For one of the most iconic radio brands a major market has ever seen, there was no week-long walk down memory lane. There was no reminiscing about how the jocks of old broke barriers and broke rules to produce great content. There were no rock star interviews about how much the station meant to them back in the day. There was just a memo and a flick of the off switch. Poof. Gone.
The station that signed on in March of 1977, signed off in March of 2018. It did alter the format over the years, flirting with Talk and AC in the ’90s, and several variations of rock after that. So, what happened to The Loop? How did WLUP go from being on top of the radio world to the graveyard of discarded call letters?
John Sebastian, one of radio’s great programmers, consulted The Loop at one time and tells Radio Ink he installed his kick ass Rock and Roll format there in the early ’80s. “I have a special place in my heart for this radio station and the city of Chicago. WLUP failing highlights a microcosm of the ‘devolving’ of radio. It changed ownership way too often, changed formats too many times destroying their heritage rock image and, like most radio stations in America, suffered from a severe lack of financial support needed for the station to remain competitive. It’s sad. But it’s a heartbreaking commentary on the state of radio.”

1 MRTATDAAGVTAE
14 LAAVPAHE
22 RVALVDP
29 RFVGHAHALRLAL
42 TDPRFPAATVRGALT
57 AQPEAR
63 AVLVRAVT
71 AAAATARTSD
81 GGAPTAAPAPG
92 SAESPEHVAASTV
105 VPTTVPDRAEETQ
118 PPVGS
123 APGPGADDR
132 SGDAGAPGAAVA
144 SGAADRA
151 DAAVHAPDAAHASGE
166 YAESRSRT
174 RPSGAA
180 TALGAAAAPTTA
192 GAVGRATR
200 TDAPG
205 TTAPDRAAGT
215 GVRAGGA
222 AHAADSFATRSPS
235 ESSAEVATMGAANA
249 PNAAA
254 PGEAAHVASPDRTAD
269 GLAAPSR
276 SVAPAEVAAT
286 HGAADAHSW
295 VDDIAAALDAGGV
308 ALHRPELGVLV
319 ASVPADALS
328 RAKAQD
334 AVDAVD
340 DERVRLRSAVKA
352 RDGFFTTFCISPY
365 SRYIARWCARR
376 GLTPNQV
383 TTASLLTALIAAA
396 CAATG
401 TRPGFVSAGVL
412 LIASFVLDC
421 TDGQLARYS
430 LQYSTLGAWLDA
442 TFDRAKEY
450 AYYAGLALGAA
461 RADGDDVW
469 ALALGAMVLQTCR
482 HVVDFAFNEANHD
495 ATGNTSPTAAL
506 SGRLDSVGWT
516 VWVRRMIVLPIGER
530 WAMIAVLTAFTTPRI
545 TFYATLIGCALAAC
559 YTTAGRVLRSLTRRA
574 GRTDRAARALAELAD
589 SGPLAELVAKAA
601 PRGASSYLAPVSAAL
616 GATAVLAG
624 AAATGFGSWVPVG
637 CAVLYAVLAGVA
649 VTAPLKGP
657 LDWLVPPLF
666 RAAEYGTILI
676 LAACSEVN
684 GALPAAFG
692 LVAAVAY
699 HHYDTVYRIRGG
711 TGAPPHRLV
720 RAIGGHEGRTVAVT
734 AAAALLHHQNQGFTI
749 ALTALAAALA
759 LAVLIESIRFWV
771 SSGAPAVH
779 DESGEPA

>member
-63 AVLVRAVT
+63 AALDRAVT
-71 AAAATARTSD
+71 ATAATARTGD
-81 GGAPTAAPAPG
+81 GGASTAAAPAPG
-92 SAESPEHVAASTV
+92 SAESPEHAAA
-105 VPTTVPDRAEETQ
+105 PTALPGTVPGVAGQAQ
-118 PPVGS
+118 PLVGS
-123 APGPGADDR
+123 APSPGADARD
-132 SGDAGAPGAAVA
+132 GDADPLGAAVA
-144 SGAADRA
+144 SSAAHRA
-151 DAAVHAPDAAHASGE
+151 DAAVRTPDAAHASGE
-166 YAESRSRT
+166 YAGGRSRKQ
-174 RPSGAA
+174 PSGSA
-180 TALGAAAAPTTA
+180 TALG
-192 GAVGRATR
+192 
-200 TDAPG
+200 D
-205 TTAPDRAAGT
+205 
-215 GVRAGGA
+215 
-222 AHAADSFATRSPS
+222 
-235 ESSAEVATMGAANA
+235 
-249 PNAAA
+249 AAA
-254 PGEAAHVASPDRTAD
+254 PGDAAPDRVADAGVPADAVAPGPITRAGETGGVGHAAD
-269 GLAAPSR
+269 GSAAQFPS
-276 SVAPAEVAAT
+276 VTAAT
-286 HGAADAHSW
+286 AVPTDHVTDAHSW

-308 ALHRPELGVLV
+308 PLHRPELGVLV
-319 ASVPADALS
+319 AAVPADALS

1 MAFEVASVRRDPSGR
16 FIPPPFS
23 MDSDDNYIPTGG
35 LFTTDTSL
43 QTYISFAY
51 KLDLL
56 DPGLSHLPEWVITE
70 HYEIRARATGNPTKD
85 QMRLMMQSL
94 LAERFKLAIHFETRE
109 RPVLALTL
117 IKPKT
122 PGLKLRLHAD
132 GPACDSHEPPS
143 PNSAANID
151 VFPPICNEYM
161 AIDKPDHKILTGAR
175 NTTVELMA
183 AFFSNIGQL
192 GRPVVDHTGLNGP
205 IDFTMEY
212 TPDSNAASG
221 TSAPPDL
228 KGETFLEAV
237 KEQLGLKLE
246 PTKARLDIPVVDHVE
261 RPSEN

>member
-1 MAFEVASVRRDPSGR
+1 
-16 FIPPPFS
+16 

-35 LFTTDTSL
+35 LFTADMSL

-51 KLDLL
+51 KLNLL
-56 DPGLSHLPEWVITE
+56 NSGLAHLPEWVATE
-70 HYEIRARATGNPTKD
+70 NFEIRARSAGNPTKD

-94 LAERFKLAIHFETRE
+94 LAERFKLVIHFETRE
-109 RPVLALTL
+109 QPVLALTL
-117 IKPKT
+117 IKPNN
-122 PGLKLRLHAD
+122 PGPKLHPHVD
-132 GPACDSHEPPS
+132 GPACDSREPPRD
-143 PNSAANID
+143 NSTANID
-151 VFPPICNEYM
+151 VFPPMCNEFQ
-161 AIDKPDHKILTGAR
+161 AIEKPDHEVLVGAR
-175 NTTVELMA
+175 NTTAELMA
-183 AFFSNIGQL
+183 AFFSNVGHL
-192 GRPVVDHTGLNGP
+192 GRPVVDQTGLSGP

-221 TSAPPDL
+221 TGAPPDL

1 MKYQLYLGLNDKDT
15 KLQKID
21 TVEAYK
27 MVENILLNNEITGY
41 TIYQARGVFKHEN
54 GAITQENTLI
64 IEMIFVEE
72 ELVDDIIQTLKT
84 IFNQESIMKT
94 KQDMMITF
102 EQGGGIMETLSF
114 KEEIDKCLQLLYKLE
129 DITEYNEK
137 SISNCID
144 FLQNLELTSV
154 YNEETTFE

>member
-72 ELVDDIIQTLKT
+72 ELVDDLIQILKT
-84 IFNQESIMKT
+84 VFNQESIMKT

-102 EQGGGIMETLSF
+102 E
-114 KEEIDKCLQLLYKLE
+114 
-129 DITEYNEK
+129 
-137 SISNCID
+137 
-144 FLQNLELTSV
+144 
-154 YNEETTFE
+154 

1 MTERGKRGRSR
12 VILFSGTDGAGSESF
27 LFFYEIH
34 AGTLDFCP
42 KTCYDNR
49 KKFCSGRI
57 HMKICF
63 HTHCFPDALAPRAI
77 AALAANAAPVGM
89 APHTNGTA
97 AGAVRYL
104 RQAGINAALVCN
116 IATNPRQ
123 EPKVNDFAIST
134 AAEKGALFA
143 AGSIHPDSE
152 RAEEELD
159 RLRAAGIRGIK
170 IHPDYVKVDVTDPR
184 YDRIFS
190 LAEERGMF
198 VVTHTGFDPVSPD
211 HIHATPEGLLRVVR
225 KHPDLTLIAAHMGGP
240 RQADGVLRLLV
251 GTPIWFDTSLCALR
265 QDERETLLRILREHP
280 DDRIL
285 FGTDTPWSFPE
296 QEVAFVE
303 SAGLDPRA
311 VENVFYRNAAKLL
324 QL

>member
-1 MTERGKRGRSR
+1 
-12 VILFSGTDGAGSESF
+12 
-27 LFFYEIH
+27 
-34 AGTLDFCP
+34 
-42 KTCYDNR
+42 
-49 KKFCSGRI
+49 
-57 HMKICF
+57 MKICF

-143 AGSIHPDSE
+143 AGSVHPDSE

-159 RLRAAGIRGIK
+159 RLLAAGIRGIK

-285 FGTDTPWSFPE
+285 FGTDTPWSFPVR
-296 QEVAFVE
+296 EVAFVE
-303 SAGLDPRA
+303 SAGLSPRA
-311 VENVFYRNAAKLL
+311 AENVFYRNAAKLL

Another one of radio’s greatest programmers Lee Abrams, not only consulted WLUP, he hired Steve Dahl in 1978 when the station was owned by Cecil Heftel. Abrams says the reason WLUP did not survive is because it did not evolve. “1978, their creative peak, was 40 years ago, and like so many ‘heritage’ stations they failed to aggressively evolve and have been on autopilot for quite some time. Their years of ownership changes complicated things.”
Jacobs Media Strategies President Fred Jacobs doesn’t think this was a fail at all. “The station’s status was obviously unconventional between Merlin and Cumulus. And EMF deciding to change formats doesn’t mean they failed – they have their own format of choice. They weren’t buying The Loop, they’re buying 97.9 FM in Chicago. That said, The Loop is like a lot of iconic Rock stations that went through so many different gyrations and iterations — it lost something in translation. With no disrespect to the current crew, The Loop that most Chicagoans remember and adore was the version with Dahl, Brandmeier, the Lorelei ‘Remarkable Mouth’ commercials, and a staff of great DJs. And THAT logo. In the ‘80s, you couldn’t go to Chicago without spotting someone wearing a Loop shirt every 10 feet. It truly was a remarkable radio station.”
The legendary WLUP DJ Steve Dahl, tells Radio Ink, “So many great broadcasters made WLUP a beloved Chicago icon, and I’m honored that people associate those call letters so closely with me. Lee Abrams was the genius who put it all together. That needs to be said. WLUP changed my life, made my radio dreams come true and made me who I am today. I guess they are keeping the call letters and dropping “The Loop”. W-Let-Us-Pray? Long live The Loop and long live radio.”